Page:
Keep tests fast
Tip #1 is about keeping unit tests small. This is greatly complemented by keeping them fast.
Unit tests are a powerful tool for your development team, and time is possibly the teams most valuable asset. Having tests that execute rapidly both promotes their use, and removes barriers to running them in the heat of Alpha. If an engineer can execute 300 tests in less than 2 seconds, they will likely get run. If 100 tests take 20 minutes, they will almost never be executed.
Remember not to confuse size with speed. Small tests will very likely be fast, but that’s not a guarantee. Let’s look at our “small” test from Tip #1.
def test_weapon_fire(self): # setup # ============================= # This version will NOT implicitly load assets on construction weapon = Weapon("rifle") start_position = vector(2.0, 0.0, 2.0) # execute # ============================= # Reduce ammo # Note: we no longer require a target weapon.fire(start_position, None) actual_ammo_post_fire = weapon.get_current_ammo() # assert # ============================= # Verify we lost ammo on fire self.assertEqual(weapon.get_max_ammo() - 1, actual_ammo_post_fire)
Depending on the details of the Weapon class constructor and the fire() method, this test could take a second or two to execute. It’s plausible the constructor loads art assets from disk. This could be for the weapon itself, as well as for it’s ammo. It’s also plausible the fire() method performs line-of-sight checks, which can be computationally expensive.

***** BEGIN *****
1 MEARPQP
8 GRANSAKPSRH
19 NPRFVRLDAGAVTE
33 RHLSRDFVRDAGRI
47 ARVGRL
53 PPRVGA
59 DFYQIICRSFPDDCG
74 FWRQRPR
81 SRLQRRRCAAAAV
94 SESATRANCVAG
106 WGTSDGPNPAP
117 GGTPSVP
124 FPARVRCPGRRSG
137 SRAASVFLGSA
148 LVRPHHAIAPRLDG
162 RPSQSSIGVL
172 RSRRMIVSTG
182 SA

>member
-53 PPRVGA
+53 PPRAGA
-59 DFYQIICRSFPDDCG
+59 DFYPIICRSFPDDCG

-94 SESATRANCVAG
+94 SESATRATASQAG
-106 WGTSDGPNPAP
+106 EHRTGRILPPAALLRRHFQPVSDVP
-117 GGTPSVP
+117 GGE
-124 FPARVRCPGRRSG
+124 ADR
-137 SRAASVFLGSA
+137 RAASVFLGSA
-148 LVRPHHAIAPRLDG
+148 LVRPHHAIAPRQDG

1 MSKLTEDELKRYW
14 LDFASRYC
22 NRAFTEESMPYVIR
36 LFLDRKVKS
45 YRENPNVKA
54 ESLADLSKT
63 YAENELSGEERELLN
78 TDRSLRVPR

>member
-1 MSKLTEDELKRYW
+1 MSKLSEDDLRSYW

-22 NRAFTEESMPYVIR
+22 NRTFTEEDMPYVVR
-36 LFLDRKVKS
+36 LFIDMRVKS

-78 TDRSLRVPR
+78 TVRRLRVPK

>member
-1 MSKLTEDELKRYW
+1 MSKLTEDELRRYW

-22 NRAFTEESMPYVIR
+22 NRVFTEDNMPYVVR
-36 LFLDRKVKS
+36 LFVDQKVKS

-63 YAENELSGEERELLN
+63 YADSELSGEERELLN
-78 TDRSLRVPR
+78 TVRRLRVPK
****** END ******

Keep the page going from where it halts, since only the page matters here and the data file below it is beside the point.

Having this test execute in 1-2 seconds may not be an issue in isolation. It becomes a problem when we add more tests. Adding tests for reloading (another 1-2 seconds) and switching (2-4 seconds to load 2 weapons) raises the tally to 4-8 seconds. When we have 100 tests (100-200 seconds) or, even better, 600 tests (600-1200 seconds), you see how this rapidly increases.
The Weapon class could be refactored to remove asset loading, maybe by moving this to a load() function. This could reduce construction to simple variable initialization, which takes milliseconds. If you can reduce the time to 100-200 milliseconds, you can now get through 100 tests in 1-2 seconds instead of 1. 600 tests now execute in 6-12 seconds instead of 20 minutes.
Something is better than nothing
It may not be reasonable to refactor like this for speed increases. That’s OK. The primary goal is to add reliability to your systems, which increases overall productivity. I will always prefer a single, slow, test over no tests at all!